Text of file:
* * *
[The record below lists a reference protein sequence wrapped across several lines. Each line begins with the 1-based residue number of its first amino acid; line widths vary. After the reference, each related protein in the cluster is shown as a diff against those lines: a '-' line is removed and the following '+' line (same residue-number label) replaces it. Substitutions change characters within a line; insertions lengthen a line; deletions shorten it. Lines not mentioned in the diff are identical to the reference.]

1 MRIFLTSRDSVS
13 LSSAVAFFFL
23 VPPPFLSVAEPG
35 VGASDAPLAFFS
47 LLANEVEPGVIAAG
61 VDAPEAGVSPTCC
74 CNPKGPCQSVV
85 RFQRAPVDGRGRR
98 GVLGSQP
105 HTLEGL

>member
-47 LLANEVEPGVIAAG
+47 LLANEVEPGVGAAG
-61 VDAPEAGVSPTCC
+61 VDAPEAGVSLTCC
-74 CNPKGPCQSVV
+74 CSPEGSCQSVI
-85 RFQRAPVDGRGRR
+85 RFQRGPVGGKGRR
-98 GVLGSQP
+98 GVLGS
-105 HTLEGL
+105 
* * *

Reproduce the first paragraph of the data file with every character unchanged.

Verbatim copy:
[The record below lists a reference protein sequence wrapped across several lines. Each line begins with the 1-based residue number of its first amino acid; line widths vary. After the reference, each related protein in the cluster is shown as a diff against those lines: a '-' line is removed and the following '+' line (same residue-number label) replaces it. Substitutions change characters within a line; insertions lengthen a line; deletions shorten it. Lines not mentioned in the diff are identical to the reference.]